But what really grabbed the public’s attention that year was cup size. The same Swedish team found a correlation between women with the genetic variation who drink three or more cups of coffee a day and smaller breasts.
More recently, Britain’s Prince Charles has raved about coffee enemas, and Amazon.com sells DIY kits.
A 2008 study at Sweden’s Lund University demonstrated that drinking coffee lowers the risk of breast cancer, at least for women who have a relatively common variant of the gene CYP1A2, which helps to metabolize both estrogen and coffee.
Around A.D. 1000, Arab traders brought coffee beans home from Africa and started boiling them into a drink they called qahwa. Translation: “that which prevents sleep.”
Researchers from London’s Royal Botanic Gardens warn that highland forests in Ethiopia and South Sudan, where most wild coffee grows, are disappearing as mountaintops warm. By 2080, these moist ecosystems may be gone. It’s cause for concern, but not the end of coffee. The domesticated plant varieties we rely on for our joe are generally secure.
Think coffee makes your breath smell bad? In 2009 researchers at Tel Aviv University found that adding coffee to a dish of saliva inhibited the growth of a bacterium that causes halitosis. So go ahead, take a coffee break.
But be warned: The National Cancer Institute says Gerson’s claims are unsupported, and the American Cancer Society cautions that illness and death can result from contaminated coffee enema equipment, depleted electrolytes, and punctured intestinal walls.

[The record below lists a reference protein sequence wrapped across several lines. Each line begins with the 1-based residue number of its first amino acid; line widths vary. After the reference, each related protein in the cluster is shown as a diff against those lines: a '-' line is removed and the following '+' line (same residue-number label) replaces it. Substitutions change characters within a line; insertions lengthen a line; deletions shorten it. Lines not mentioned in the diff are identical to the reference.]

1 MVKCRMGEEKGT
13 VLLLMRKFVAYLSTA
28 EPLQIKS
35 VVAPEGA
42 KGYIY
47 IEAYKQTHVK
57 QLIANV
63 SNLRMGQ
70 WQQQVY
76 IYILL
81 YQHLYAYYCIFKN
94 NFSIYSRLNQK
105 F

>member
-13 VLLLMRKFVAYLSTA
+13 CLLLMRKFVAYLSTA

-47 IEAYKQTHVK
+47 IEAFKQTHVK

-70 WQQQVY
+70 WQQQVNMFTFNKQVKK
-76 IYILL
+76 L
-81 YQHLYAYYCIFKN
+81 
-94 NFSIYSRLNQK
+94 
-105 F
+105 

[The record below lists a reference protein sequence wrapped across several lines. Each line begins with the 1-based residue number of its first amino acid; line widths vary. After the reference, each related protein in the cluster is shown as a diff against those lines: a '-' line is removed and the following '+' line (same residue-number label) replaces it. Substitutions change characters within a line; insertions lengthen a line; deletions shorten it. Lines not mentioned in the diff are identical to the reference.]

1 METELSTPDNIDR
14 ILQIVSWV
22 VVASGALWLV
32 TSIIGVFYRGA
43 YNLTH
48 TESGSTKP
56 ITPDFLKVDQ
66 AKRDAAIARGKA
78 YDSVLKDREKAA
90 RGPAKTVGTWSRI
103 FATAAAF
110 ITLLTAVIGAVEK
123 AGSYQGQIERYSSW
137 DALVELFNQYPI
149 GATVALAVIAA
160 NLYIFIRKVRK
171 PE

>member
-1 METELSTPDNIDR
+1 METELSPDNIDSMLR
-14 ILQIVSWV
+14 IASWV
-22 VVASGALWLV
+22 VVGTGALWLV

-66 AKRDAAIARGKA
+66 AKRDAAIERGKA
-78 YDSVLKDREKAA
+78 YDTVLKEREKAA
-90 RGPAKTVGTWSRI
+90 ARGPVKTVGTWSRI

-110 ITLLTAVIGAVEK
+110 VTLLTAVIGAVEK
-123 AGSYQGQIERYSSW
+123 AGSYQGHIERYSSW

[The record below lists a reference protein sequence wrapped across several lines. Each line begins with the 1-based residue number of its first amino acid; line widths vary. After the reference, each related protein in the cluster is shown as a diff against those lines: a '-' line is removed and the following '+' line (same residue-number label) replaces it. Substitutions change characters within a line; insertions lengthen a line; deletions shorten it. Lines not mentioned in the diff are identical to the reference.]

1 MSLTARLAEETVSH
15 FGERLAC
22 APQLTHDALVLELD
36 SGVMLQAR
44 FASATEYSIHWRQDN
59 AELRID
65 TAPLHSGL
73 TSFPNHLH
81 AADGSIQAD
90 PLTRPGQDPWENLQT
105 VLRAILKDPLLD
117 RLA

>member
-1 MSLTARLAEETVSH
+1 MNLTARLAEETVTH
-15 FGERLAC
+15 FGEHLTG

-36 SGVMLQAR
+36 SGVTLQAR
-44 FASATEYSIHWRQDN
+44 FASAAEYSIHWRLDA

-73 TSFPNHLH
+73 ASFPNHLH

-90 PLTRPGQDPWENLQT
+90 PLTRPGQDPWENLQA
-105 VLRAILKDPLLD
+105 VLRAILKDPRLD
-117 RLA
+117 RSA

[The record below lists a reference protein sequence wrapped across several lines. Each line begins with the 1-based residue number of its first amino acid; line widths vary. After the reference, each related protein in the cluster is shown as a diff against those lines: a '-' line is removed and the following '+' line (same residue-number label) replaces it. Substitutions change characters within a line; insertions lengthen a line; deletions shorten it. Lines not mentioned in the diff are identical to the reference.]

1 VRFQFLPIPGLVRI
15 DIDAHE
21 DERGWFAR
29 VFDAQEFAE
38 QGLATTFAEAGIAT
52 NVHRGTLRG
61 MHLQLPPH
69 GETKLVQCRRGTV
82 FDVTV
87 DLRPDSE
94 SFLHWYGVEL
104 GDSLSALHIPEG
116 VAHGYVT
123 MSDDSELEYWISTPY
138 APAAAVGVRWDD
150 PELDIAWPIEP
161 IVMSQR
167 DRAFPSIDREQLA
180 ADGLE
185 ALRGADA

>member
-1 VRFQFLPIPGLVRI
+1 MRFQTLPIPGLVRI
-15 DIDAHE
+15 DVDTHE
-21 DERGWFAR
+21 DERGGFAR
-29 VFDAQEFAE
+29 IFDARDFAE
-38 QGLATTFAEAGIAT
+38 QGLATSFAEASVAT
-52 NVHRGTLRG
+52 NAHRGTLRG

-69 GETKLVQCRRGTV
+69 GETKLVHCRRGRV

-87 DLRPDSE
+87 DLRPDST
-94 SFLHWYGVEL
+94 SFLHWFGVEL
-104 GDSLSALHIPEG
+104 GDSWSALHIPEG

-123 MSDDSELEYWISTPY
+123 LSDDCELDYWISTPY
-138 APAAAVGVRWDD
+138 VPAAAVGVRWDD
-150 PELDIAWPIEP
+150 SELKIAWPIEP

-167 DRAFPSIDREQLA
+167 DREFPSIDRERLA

Have a cup instead. In 2011, the Harvard School of Public Health reported that in a 22-year study of nearly 48,000 men, those drinking six or more cups daily were about 60 percent less likely to die from prostate cancer.
That is, until they are threatened by disease. Nearly 70 percent of the coffee we drink today comes from offshoots of wild Arabica, or Coffea arabica—the coffee species that stores most of the genetic information we need to re-engineer commercial cultivars.
Bach voiced his love of coffee in a cantata. With libretto by Christian Friedrich Henrici, the Kaffeekantate was first performed in Leipzig, Germany, sometime between 1732 and 1735.
A global phenomenon, the grande (or medium) 16-ounce coffee at Starbucks contains the caffeine equivalent of 9.5 cans of Coke.
Americans, too, sing coffee’s praise. According to Harvard research, Americans spend USD 40 billion on coffee each year.
It takes approximately 4,700 ounces, or 37 gallons, of water to make just one cup of coffee when you account for inputs needed to grow and process the beans.
The world consumes close to 1.6 billion cups of coffee every day.
Fast-forward to the 1930s, when German physician Max Gerson began promoting daily coffee enemas to detoxify the liver, stimulate metabolism, and cure cancers.